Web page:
Dry Tortugas Light
The Dry Tortugas Light is on Loggerhead Key
|Year first constructed||1858|
|Tower shape||tapered cylindrical tower with balcony and lantern|
|Markings / pattern||white lower half tower,
natural gray upper half tower,
|Height||157 feet (48 m)|
|Focal height||151 feet (46 m)|
|Original lens||1st Fresnel lens
Later, 2nd order
|Current lens||VRB-25 aerobeacon|
|Light source||solar power|
|Range||20 nautical miles (37 km; 23 mi)|
|Characteristic||Fl W 20s.|
The Loggerhead Key lighthouse has a stone foundation and a conical brick tower. The walls are 6 feet (1.8 m) thick at the base and taper to 4 feet (1.2 m) thick at the top. The tower was painted black on the upper part and white below (later unpainted on the upper part and white below). A radio room is attached to the base of the tower. The original lens was a first order Fresnel lens, which is now on display at the United States Coast Guard Aids to Navigation School in Yorktown, Virginia. The light was automated in 1988.
The first lighthouse in the Dry Tortugas was on Garden Key, and became operational in 1826. After several proposals for a new lighthouse on the "outer shoals" of the Dry Tortugas, a new lighthouse was built on Loggerhead Key and completed in 1858 at a cost of US$35,000, which was the amount that had been projected to upgrade the existing lighthouse on Garden Key.
The Dry Tortugas lighthouse, along with the Garden Key lighthouse at Fort Jefferson, were the only lights on the Gulf coast that stayed in full operation throughout the American Civil War. A civilian prisoner of Fort Jefferson, John W. Adare and a companion, used planks to swim to the Key and stole the keeper's boat. Although they made it to Havana, the Spanish authorities there extradited them back to Key West. Undeterred, Adare attempted a second escape, one in which he needed a second plank for his ankle ball and chain. This time the boat was locked and Adare was captured the next day.:92-93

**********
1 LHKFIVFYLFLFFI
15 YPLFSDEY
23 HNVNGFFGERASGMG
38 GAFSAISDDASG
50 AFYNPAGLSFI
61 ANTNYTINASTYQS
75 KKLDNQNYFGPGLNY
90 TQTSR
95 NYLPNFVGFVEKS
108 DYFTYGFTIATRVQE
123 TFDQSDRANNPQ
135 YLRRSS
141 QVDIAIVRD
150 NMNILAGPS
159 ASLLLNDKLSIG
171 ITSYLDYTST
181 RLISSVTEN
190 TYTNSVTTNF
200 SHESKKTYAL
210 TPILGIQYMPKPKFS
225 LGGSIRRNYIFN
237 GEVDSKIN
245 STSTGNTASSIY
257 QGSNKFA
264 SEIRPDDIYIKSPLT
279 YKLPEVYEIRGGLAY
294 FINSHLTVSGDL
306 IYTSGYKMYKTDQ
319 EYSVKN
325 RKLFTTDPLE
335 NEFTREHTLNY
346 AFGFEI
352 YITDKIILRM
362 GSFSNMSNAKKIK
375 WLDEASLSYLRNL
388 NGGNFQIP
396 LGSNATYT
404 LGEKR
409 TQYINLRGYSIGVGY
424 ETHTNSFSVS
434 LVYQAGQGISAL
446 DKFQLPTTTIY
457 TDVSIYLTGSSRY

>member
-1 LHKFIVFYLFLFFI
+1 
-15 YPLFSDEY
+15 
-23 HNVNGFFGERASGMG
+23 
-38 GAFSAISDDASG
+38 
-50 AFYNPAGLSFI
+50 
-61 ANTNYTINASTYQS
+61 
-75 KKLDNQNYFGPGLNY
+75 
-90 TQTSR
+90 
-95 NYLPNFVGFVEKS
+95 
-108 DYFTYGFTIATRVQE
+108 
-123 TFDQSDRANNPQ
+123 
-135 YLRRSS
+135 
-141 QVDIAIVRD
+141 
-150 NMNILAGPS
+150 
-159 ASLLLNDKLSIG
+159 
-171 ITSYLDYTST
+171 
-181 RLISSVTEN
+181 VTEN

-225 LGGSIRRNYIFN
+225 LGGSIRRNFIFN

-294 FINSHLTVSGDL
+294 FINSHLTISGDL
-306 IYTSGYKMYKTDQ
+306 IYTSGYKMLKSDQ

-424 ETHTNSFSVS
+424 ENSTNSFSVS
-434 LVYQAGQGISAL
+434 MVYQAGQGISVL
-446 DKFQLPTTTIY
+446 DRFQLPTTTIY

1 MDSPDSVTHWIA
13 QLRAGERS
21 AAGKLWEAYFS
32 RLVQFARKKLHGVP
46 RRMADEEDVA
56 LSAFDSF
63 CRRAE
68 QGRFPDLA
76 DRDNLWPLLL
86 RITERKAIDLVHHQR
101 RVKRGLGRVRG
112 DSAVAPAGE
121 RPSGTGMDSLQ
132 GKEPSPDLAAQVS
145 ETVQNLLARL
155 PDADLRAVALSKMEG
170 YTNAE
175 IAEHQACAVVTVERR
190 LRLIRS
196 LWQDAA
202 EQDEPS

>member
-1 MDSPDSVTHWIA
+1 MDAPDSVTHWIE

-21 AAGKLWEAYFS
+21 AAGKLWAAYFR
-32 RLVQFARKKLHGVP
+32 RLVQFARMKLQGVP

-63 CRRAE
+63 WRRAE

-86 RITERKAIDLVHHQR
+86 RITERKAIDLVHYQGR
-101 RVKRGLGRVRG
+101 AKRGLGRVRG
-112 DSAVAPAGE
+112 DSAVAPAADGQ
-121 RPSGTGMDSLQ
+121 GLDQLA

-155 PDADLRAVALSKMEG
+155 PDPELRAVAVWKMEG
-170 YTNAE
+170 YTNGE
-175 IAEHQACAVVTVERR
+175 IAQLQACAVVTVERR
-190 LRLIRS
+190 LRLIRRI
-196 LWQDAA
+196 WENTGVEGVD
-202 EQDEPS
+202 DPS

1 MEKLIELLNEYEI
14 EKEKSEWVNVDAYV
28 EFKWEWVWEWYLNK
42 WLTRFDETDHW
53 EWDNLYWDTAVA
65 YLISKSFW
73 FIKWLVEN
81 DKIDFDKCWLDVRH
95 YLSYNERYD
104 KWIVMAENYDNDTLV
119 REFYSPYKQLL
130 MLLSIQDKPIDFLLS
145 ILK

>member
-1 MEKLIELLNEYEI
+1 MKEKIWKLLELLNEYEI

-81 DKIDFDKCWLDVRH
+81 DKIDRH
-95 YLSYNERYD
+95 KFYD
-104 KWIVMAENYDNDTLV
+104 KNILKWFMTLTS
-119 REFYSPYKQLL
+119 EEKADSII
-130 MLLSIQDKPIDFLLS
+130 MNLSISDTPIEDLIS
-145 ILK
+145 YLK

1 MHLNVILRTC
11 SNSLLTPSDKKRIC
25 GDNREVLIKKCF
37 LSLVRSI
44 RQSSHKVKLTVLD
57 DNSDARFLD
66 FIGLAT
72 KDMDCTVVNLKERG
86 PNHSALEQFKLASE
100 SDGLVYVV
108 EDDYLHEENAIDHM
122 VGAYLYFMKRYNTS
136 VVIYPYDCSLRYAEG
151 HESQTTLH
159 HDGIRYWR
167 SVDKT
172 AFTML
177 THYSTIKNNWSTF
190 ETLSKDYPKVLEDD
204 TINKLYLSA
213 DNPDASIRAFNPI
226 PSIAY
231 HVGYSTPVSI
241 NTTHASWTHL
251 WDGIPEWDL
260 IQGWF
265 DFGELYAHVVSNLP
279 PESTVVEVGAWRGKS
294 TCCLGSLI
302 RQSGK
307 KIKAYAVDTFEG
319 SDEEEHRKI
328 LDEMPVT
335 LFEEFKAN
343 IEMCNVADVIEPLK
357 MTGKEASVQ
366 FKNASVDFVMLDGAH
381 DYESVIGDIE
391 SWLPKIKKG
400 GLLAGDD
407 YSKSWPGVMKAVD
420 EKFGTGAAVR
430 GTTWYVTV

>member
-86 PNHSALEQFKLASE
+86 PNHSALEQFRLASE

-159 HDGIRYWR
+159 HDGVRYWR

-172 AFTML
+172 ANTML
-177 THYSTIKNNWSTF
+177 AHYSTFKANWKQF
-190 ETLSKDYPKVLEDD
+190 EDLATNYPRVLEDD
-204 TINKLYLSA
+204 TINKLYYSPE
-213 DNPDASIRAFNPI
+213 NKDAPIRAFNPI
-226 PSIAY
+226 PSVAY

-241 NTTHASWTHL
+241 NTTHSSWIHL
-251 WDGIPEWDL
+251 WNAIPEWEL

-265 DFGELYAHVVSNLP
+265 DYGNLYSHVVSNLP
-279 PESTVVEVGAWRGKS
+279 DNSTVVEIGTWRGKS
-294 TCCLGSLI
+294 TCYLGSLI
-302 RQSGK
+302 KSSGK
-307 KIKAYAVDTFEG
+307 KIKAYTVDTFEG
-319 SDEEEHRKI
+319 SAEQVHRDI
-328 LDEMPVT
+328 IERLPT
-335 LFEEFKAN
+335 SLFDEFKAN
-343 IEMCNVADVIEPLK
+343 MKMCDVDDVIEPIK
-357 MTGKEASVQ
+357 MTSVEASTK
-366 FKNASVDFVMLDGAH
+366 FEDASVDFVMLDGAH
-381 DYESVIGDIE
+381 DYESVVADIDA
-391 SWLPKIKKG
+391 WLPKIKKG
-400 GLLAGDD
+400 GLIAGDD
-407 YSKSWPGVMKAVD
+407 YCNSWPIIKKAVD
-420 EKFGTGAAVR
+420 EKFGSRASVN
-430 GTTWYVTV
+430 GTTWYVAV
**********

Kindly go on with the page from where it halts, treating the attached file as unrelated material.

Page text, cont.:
The tower was damaged by a hurricane in October 1873 and plans were drawn up for a new tower. The tower was repaired by rebuilding the top 9 feet (2.7 m) and extending the steel rods anchoring the lantern to the bottom of the tower. After the repaired tower survived another hurricane in September 1875, the plans for a new tower were deferred and eventually dropped.
The Dry Tortugas Light received an electric lamp in 1931, becoming the most powerful lighthouse in America, with three million candela. The rotating beacon stopped working in April 2014, and was formally decommissioned in December 2015.
- Benjamin H. Kerr (1858 – 1861)
- James P. Lightburn (1861 – 1862)
- Robert H. Thompson (1862 – 1872)
- William B. Taylor (1872)
- Thomas Moore (1872 – 1881)
- Robert H. Thompson (1881 – 1888)
- Charles A. Roberts (1888)
- George R. Billberry (1888 – 1907)
- Edgar J. Russell (1907 – at least 1915)
- Charles Johnson (at least 1917 – at least 1921)
- Andrew M. Albury (1928 – at least 1947)
- Light List, Volume III, Atlantic Coast, Little River, South Carolina to Econfina River, Florida (PDF). Light List. United States Coast Guard. 2009. p. 12.
- "Historic Light Station Information and Photography: Florida". United States Coast Guard Historian's Office.
- Reid, Thomas. America's Fortress. Gainesville: University Press of Florida. p. 19-22. ISBN 9780813030197.
- McCarthy, Kevin M. (1990). Florida Lighthouses. Paintings by William L. Trotter. Gainesville: University of Florida Press. p. 77. ISBN 0-8130-0982-0.
- Dean, Love (1982). Reef Lights: Seaswept Lighthouses of the Florida Keys. Key West, Florida: The Historic Key West Preservation Board. p. 17. ISBN 0-943528-03-8.
- Cipra, David. "Loggerhead Key Lighthouse, Dry Tortugas, Florida" (PDF). United States Coast Guard. Retrieved 24 August 2014.
|Wikimedia Commons has media related to Dry Tortugas Light.|
- United States Coast Guard
- Dry Tortugas National Park, Dry Tortugas Light Station. Ancillary Structures Historic Structure Report National Park Service
- Dry Tortugas National Park, Dry Tortugas Light Station. Keeper's Residence Historic Structure Report National Park Service
- Dry Tortugas National Park, Dry Tortugas Light Station. Lighthouse and Oil House Historic Structure Report National Park Service